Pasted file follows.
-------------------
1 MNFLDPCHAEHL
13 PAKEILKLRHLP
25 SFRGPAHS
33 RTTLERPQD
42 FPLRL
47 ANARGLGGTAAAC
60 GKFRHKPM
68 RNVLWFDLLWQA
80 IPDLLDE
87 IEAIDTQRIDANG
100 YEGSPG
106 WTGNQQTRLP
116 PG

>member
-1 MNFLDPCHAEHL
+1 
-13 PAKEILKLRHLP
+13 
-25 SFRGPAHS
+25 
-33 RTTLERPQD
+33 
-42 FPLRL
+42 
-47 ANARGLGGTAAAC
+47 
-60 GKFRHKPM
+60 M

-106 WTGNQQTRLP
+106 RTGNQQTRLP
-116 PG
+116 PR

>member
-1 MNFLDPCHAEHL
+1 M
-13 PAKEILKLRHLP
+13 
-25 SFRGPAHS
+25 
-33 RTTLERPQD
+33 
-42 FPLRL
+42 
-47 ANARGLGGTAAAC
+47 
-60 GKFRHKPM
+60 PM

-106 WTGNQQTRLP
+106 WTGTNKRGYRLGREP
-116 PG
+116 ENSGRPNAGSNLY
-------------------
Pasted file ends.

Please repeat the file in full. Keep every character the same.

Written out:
1 MNFLDPCHAEHL
13 PAKEILKLRHLP
25 SFRGPAHS
33 RTTLERPQD
42 FPLRL
47 ANARGLGGTAAAC
60 GKFRHKPM
68 RNVLWFDLLWQA
80 IPDLLDE
87 IEAIDTQRIDANG
100 YEGSPG
106 WTGNQQTRLP
116 PG

>member
-1 MNFLDPCHAEHL
+1 
-13 PAKEILKLRHLP
+13 
-25 SFRGPAHS
+25 
-33 RTTLERPQD
+33 
-42 FPLRL
+42 
-47 ANARGLGGTAAAC
+47 
-60 GKFRHKPM
+60 M

-106 WTGNQQTRLP
+106 RTGNQQTRLP
-116 PG
+116 PR

>member
-1 MNFLDPCHAEHL
+1 M
-13 PAKEILKLRHLP
+13 
-25 SFRGPAHS
+25 
-33 RTTLERPQD
+33 
-42 FPLRL
+42 
-47 ANARGLGGTAAAC
+47 
-60 GKFRHKPM
+60 PM

-106 WTGNQQTRLP
+106 WTGTNKRGYRLGREP
-116 PG
+116 ENSGRPNAGSNLY